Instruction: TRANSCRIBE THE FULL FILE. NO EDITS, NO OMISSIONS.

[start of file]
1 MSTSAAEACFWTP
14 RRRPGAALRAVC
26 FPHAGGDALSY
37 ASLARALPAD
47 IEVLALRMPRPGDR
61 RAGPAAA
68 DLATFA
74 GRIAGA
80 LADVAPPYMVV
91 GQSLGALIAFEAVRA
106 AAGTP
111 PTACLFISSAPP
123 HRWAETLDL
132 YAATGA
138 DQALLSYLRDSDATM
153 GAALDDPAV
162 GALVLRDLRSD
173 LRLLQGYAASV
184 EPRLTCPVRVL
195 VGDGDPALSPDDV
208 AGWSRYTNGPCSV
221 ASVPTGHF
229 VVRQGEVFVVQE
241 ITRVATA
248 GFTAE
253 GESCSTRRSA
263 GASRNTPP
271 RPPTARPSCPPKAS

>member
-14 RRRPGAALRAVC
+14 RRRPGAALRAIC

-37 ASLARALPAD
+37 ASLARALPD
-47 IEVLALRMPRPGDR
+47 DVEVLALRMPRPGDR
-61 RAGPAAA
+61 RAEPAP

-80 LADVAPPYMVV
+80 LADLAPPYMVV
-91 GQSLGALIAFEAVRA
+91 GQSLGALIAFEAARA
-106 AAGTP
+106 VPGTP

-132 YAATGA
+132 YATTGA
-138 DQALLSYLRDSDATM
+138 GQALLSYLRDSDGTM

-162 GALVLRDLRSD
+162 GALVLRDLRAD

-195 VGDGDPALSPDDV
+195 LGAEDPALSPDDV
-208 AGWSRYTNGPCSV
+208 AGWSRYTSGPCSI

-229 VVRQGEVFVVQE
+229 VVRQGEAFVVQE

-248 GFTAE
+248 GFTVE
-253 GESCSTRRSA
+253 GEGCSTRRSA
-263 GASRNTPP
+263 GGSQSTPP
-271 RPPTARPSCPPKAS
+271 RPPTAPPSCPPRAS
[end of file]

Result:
1 MSTSAAEACFWTP
14 RRRPGAALRAVC
26 FPHAGGDALSY
37 ASLARALPAD
47 IEVLALRMPRPGDR
61 RAGPAAA
68 DLATFA
74 GRIAGA
80 LADVAPPYMVV
91 GQSLGALIAFEAVRA
106 AAGTP
111 PTACLFISSAPP
123 HRWAETLDL
132 YAATGA
138 DQALLSYLRDSDATM
153 GAALDDPAV
162 GALVLRDLRSD
173 LRLLQGYAASV
184 EPRLTCPVRVL
195 VGDGDPALSPDDV
208 AGWSRYTNGPCSV
221 ASVPTGHF
229 VVRQGEVFVVQE
241 ITRVATA
248 GFTAE
253 GESCSTRRSA
263 GASRNTPP
271 RPPTARPSCPPKAS

>member
-14 RRRPGAALRAVC
+14 RRRPGAALRAIC

-37 ASLARALPAD
+37 ASLARALPD
-47 IEVLALRMPRPGDR
+47 DVEVLALRMPRPGDR
-61 RAGPAAA
+61 RAEPAP

-80 LADVAPPYMVV
+80 LADLAPPYMVV
-91 GQSLGALIAFEAVRA
+91 GQSLGALIAFEAARA
-106 AAGTP
+106 VPGTP

-132 YAATGA
+132 YATTGA
-138 DQALLSYLRDSDATM
+138 GQALLSYLRDSDGTM

-162 GALVLRDLRSD
+162 GALVLRDLRAD

-195 VGDGDPALSPDDV
+195 LGAEDPALSPDDV
-208 AGWSRYTNGPCSV
+208 AGWSRYTSGPCSI

-229 VVRQGEVFVVQE
+229 VVRQGEAFVVQE

-248 GFTAE
+248 GFTVE
-253 GESCSTRRSA
+253 GEGCSTRRSA
-263 GASRNTPP
+263 GGSQSTPP
-271 RPPTARPSCPPKAS
+271 RPPTAPPSCPPRAS